10/ AVENGE ME!
12/ Lion King deleted scene…
13/ Many readers’ and writers’ reactions to being told “they’re just fictional characters”
14/ Breaking Bad / Simpsons
[Warning: This post contains some spoilers for The Secret Life of Walter Mitty]
I can’t sleep on planes. Being a freakishly light sleeper anyway, the constant sound of EEEEEEEEEEEEEEEEEEEEEE and occasional roller coaster turbulence moments and people walking up and down the walkway inches from my lolling head, sleep just doesn’t happen.
So on the overnight, seven hour stretch of a twelve hour journey back from visiting the boyfriend in Illinois, I was pretty stuck for things to do. I’d already listened to all the podcasts I’d downloaded in preparation for the journey (prepared poorly, I might add), I didn’t feel like reading any more of A Dance With Dragons (42%–I’m hoping to get it finished maybe before Christmas), and I couldn’t be bothered trying to write with a bluetooth keyboard that only sends around 2/3rd’s of the keystrokes to my tablet.
I spotted The Secret Life of Walter Mitty amongst the paltry film choices, and I thought, what the hell.
Now, going into this film, I knew only two things about it: 1, Walter Mitty liked to daydream, and 2, Walter Mitty was played by Steve Carell.
You may have noticed something wrong there, but herein lies my story.
Actually, Walter Mitty isn’t played by Steve Carell. He’s played by Ben Stiller.
Google reassures me I’m not the only person to have made this mistake.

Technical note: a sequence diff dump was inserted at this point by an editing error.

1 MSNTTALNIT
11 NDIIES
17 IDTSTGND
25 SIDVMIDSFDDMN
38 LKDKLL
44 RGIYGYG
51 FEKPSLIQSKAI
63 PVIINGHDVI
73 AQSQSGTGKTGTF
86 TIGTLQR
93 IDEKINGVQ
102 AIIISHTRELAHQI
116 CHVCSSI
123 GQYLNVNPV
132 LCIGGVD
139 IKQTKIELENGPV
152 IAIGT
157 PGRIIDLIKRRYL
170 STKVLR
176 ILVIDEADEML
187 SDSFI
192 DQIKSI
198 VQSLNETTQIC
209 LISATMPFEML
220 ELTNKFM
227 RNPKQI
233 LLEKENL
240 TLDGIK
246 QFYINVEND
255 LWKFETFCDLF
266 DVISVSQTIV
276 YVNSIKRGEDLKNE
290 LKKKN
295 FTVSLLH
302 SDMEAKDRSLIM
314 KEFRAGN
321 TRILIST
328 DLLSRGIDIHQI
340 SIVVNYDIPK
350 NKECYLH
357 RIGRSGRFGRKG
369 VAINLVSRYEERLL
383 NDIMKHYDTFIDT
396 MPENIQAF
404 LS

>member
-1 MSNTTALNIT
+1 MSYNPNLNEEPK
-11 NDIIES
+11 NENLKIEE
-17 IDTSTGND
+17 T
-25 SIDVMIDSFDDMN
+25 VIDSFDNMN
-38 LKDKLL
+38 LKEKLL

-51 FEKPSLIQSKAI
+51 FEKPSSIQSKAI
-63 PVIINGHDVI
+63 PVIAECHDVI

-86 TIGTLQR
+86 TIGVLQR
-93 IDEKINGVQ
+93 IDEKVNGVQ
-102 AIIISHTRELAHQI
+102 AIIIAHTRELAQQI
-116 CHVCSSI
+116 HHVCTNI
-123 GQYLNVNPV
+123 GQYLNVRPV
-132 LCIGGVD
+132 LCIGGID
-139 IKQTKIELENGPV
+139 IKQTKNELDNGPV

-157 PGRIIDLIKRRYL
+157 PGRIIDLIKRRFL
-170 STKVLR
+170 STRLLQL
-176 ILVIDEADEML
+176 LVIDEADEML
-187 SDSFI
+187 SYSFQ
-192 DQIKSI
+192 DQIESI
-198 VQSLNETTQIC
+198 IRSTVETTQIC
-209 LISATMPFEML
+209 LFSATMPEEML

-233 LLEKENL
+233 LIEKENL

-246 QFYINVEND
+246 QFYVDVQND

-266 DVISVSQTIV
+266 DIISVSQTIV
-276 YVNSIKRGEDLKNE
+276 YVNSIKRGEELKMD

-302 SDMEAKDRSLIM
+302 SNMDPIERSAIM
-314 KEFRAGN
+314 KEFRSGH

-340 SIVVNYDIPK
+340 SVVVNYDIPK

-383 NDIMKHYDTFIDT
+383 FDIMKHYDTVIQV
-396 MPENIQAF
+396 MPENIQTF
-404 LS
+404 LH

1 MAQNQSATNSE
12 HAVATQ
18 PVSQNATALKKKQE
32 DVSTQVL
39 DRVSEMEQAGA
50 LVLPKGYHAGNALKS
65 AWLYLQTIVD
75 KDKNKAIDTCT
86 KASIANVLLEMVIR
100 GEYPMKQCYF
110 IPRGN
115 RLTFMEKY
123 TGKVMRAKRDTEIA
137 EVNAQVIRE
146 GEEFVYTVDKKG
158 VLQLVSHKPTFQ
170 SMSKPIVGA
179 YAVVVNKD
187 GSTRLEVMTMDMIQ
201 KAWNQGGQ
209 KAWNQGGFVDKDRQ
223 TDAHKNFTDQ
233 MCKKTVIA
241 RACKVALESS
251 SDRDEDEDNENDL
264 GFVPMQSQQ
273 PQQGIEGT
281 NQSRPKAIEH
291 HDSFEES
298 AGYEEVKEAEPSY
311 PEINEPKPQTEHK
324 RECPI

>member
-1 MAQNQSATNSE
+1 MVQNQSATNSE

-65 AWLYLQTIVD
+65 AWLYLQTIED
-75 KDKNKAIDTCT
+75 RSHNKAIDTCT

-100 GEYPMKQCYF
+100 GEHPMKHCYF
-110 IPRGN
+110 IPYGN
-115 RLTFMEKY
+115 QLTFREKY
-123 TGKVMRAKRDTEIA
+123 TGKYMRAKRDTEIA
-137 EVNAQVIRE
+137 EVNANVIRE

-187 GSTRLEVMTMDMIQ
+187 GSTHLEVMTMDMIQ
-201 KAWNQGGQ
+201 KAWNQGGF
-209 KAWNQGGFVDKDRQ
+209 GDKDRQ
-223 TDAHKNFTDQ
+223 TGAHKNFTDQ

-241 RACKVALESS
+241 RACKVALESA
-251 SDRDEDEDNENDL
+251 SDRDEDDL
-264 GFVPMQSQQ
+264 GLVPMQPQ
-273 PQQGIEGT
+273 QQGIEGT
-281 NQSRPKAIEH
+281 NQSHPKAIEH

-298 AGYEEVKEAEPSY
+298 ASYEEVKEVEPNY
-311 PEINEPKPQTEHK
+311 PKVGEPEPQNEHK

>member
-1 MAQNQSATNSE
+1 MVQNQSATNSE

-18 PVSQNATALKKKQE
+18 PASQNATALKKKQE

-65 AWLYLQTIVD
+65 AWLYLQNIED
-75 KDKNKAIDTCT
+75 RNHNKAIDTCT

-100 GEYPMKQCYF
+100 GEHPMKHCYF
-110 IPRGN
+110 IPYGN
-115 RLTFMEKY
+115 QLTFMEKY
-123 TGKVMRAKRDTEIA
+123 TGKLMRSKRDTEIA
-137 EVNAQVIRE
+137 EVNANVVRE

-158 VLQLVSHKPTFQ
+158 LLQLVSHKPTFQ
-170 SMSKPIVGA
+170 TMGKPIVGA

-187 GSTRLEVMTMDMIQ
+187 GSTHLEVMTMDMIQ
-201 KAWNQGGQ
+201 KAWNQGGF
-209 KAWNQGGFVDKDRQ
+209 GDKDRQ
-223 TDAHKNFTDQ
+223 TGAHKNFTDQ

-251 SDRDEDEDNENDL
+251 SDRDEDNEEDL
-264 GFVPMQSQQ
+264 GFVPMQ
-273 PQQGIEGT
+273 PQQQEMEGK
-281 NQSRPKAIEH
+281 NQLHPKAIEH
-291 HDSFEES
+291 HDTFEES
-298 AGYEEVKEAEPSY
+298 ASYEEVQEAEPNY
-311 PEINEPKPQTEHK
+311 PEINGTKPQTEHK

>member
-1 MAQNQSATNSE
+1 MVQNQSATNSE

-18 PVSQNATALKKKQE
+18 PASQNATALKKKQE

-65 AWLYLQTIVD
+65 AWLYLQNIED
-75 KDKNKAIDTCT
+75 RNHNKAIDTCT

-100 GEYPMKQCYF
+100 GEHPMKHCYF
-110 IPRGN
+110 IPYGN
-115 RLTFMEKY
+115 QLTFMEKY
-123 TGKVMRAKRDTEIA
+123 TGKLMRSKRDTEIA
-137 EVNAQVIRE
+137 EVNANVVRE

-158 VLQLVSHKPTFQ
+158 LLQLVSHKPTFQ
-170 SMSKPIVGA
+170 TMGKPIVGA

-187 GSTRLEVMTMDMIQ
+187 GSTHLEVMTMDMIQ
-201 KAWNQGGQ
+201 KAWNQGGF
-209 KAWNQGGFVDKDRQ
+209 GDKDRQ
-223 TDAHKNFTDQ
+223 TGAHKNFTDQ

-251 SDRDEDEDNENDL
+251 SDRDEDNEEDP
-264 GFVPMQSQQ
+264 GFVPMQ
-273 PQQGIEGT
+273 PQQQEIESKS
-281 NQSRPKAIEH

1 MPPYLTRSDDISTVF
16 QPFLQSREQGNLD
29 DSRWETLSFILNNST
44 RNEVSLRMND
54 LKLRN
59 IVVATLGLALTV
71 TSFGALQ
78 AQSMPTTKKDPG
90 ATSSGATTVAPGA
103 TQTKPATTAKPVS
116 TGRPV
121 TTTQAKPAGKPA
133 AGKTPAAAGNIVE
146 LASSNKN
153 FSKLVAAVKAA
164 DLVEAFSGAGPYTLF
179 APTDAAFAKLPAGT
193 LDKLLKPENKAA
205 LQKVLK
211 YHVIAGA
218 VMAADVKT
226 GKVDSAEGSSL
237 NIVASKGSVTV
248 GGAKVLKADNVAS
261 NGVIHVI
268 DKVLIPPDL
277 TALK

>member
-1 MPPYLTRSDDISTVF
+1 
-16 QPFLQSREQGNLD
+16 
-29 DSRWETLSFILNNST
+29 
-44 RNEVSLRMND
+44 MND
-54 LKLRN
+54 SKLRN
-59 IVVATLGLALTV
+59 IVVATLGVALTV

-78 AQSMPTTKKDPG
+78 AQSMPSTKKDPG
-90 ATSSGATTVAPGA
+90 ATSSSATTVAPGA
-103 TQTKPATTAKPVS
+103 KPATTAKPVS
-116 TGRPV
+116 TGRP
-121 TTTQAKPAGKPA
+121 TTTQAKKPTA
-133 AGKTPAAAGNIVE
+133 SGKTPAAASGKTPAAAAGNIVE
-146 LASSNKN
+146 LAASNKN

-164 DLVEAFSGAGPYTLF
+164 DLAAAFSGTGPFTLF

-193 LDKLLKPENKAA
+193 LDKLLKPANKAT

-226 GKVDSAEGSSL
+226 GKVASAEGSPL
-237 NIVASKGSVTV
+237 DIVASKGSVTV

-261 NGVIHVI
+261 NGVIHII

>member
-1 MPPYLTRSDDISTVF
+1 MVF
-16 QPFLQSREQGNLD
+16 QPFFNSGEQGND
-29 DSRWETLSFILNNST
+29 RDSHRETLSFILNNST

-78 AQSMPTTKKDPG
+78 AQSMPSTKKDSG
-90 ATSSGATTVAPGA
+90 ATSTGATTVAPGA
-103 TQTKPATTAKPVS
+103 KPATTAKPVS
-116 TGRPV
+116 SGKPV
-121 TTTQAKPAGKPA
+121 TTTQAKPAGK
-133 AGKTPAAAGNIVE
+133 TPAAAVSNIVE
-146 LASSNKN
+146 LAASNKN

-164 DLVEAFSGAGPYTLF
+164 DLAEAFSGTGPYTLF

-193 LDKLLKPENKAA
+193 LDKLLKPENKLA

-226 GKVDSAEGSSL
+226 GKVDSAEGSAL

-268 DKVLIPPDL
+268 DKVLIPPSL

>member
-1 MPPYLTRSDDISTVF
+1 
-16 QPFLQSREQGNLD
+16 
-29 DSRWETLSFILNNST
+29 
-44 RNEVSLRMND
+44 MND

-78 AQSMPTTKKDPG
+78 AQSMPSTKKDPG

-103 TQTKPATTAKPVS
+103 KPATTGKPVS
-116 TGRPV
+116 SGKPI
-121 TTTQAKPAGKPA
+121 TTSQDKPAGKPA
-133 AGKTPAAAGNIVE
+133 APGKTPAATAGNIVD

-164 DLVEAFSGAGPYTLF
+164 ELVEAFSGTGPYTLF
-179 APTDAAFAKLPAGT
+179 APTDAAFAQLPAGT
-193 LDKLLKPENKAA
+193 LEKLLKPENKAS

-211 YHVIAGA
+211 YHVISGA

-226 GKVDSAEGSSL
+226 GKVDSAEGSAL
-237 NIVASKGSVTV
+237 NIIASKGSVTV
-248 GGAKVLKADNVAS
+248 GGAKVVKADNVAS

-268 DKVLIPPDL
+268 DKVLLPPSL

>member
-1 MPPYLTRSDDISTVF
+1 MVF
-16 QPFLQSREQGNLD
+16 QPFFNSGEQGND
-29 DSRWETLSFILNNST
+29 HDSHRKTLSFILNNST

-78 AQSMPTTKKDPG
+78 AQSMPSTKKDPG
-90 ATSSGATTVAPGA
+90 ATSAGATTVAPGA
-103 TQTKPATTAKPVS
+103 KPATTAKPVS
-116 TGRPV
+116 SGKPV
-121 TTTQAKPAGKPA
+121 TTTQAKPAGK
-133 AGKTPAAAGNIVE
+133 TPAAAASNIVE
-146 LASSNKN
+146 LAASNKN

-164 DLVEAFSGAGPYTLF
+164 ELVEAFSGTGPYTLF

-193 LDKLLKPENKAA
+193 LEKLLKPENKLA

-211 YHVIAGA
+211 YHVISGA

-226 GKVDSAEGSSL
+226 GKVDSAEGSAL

However, I’m fairly confident I am the only person who watched the entirety of The Secret Life of Walter Mitty waiting for Ben Stiller to turn into Steve Carell.
Because going into this film knowing 100% that Walter was a daydreamer and Walter’s character was played by Steve Carell, I came to the conclusion that Walter was only played by Ben Stiller when he was daydreaming.
That’s right, I watched the entire film thinking it was a never-ending daydream.
When it opens on Stiller checking his dating profile over breakfast, my thought process went like this: “Oh, so he’s not awake yet–maybe he’ll send the girl of his dreams a message in his dreams, because he doesn’t have the stones to do it in real life, and then we’ll see Carell waking up…oh, okay, so he’s dreaming about going to work. Odd. Well, he’s about to meet his new boss. Maybe the camera will shift and we’ll see what Walter really looks like…oh, no. Hmm.”
And I went on thinking like that for two hours.
When he heads off on his adventure to Iceland to find the elusive freelance photographer and get a copy of the missing negative that’s resulted in his job on the line, I thought it was all in his head. When he jumps out of the plane aiming for the wrong boat and is almost eaten by a shark? I figured, pfft, that’s far too ridiculous to be real. Any minute now…and of course, it was real, and Stiller never became Carell.
It actually made the film marginally more interesting, because without that aspect of a completely imagined impending plot twist, I would’ve turned it off as quickly as I turned off Gravity (3 minutes in–sorry, these films might impress the cinephiles, but not me, the luddite who can’t differentiate her Stillers from her Carells).
Kier Gill and I will be back at Manchester Comic Con on the 19th & 20th July 2014.
I’ll be selling my books; Kier will be selling his comics based on my books.
You can buy tickets to the Expo here.
We’ll be on table T12 (Here’s a map).
Come say hi! We might not say hi back, because Kier and I are both cripplingly introverted, but Kier’s girlfriend has promised to play spokesperson on our behalf, so someone will talk to you =)
See you there, maybe ^_^